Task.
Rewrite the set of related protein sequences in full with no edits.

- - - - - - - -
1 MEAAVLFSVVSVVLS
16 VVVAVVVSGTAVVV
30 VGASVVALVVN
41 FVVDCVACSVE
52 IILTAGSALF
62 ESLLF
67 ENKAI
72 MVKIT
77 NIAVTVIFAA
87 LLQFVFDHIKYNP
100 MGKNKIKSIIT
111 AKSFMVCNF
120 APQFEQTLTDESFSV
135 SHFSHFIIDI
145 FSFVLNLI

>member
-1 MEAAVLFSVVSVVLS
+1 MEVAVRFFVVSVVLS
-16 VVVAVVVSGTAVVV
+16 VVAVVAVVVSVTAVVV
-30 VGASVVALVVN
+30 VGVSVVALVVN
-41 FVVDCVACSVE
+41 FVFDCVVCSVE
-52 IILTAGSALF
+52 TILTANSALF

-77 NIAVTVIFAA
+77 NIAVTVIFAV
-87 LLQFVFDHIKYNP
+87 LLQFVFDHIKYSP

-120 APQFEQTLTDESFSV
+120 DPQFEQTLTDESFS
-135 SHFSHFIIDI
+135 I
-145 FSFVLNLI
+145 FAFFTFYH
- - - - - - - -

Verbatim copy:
1 MEAAVLFSVVSVVLS
16 VVVAVVVSGTAVVV
30 VGASVVALVVN
41 FVVDCVACSVE
52 IILTAGSALF
62 ESLLF
67 ENKAI
72 MVKIT
77 NIAVTVIFAA
87 LLQFVFDHIKYNP
100 MGKNKIKSIIT
111 AKSFMVCNF
120 APQFEQTLTDESFSV
135 SHFSHFIIDI
145 FSFVLNLI

>member
-1 MEAAVLFSVVSVVLS
+1 MEVAVRFFVVSVVLS
-16 VVVAVVVSGTAVVV
+16 VVAVVAVVVSVTAVVV
-30 VGASVVALVVN
+30 VGVSVVALVVN
-41 FVVDCVACSVE
+41 FVFDCVVCSVE
-52 IILTAGSALF
+52 TILTANSALF

-77 NIAVTVIFAA
+77 NIAVTVIFAV
-87 LLQFVFDHIKYNP
+87 LLQFVFDHIKYSP

-120 APQFEQTLTDESFSV
+120 DPQFEQTLTDESFS
-135 SHFSHFIIDI
+135 I
-145 FSFVLNLI
+145 FAFFTFYH